The circuit had been widened at the approach to the Esses, adding grass runoff after the Dunlop Curve.
Porsche had a new program for the future Group C regulations in 1982, and had persuaded Jacky Ickx out of retirement. The main reason for entering Le Mans was to test a new engine for the upcoming new car. This 2.6L engine was derived from an Indianapolis 500 engine which never raced. The new engines were fitted in a pair of 936 chassis. Ickx shared one of the updated 936s with Derek Bell; Jochen Mass, Vern Schuppan and Hurley Haywood drove the other.
The race was run in very hot weather, but the engine test was successful: after the first hour, Ickx and Bell had built a large advance and remained at lead for the rest of the race. They won by an even greater margin than in 1976- 14 laps. Ickx had won Le Mans for the 5th time- surpassing a record set by fellow Belgian Olivier Gendebien in 1962.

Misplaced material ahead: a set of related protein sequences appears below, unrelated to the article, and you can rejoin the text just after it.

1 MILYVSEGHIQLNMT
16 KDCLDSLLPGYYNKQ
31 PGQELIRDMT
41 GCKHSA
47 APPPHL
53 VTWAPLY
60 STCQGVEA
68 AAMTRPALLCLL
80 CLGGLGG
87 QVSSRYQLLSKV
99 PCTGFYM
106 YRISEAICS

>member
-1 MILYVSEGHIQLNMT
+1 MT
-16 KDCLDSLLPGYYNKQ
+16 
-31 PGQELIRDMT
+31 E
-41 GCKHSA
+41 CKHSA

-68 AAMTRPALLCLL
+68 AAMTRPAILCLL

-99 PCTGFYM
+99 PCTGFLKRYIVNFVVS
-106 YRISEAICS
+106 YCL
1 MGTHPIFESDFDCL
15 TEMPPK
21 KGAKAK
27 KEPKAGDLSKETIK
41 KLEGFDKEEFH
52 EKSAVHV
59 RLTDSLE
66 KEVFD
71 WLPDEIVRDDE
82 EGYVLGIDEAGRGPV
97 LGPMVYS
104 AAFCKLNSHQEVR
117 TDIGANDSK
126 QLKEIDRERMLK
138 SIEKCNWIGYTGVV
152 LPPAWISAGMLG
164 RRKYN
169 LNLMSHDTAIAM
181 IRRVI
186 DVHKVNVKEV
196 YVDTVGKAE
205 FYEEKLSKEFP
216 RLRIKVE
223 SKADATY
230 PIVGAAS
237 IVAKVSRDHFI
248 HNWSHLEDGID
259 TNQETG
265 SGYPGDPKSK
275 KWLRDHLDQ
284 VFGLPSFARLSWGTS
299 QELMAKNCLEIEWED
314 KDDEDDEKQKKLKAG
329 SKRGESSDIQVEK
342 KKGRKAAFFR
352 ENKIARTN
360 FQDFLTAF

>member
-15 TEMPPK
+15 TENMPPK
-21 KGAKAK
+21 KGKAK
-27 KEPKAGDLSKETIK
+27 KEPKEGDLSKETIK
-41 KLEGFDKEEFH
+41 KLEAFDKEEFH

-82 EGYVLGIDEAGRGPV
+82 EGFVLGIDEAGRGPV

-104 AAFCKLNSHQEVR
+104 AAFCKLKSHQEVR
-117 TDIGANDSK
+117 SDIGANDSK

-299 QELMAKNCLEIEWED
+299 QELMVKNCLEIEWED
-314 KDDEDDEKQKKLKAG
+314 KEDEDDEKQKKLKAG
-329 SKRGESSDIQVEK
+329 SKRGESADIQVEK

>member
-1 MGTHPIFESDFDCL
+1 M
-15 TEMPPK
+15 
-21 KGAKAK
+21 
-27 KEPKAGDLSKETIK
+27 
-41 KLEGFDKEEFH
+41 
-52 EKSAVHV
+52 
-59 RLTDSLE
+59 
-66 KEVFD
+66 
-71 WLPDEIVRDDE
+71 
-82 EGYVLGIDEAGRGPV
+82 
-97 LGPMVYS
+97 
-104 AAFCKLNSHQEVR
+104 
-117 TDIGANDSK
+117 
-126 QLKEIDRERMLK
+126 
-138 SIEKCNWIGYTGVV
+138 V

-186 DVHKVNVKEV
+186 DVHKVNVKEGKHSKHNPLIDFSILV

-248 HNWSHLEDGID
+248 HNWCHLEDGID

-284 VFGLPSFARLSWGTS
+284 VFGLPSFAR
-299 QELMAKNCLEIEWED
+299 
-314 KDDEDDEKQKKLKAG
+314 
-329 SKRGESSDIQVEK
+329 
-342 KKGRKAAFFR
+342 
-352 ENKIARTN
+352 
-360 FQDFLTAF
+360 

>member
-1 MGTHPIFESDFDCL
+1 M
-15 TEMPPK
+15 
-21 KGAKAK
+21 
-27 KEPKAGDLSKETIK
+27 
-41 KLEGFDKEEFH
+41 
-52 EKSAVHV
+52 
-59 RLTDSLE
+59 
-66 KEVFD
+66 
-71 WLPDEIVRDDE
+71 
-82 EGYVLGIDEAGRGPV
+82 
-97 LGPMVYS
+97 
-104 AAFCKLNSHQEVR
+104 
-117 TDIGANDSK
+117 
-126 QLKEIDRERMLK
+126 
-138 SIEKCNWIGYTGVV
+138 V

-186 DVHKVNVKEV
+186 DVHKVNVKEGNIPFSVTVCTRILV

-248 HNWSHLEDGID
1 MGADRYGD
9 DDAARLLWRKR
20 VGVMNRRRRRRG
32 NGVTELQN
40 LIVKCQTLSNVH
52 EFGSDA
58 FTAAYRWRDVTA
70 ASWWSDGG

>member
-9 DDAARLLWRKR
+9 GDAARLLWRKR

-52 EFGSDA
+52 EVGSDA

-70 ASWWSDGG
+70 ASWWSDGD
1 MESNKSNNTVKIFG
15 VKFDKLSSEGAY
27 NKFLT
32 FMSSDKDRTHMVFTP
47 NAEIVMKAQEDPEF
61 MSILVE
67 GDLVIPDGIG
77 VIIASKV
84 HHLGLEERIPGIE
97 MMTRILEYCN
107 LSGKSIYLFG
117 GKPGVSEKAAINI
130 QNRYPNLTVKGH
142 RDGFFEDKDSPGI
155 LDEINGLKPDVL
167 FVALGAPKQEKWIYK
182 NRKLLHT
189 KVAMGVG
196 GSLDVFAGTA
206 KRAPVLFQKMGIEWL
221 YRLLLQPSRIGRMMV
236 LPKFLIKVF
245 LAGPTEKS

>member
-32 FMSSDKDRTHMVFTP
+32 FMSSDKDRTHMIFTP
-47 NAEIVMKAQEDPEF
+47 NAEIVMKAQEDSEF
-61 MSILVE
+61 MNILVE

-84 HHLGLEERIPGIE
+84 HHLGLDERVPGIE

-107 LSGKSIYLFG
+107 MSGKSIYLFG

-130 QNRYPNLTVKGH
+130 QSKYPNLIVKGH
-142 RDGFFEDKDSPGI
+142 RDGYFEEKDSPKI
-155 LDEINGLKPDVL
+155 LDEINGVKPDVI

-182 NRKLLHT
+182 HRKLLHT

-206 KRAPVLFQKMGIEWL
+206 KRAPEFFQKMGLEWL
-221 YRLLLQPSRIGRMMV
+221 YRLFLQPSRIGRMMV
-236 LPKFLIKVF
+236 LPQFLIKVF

The race was marred by the deaths of a driver and a marshal during the race in separate incidents, and also several marshals were injured in these incidents. 40-year old Jean-Louis Lafosse violently crashed his Rondeau in the early stages on the Mulsanne Straight while following the Lola T600 of de Villota/Edwards/Fernández and was killed instantly. No cause has ever been determined although a piece of debris is seen flying away from the car just before the Rondeau suddenly steers to the right, along with pre-crash photographs showing evidence of damage from an off-track excursion, suggesting suspension failure as a possible cause. Two marshals were seriously injured in Lafosse's fatal accident. Thierry Boutsen, who would go on to drive and win in Formula One, had earlier escaped a large accident in the second hour, destroying his WM-Peugeot but without causing injury to himself; race marshal Thierry Mabillat was killed in the accident after he was struck by a piece of the broken guard rail; and 2 of his colleagues, Claude Hertault and Serge David, were seriously injured but survived; the latter lost an arm.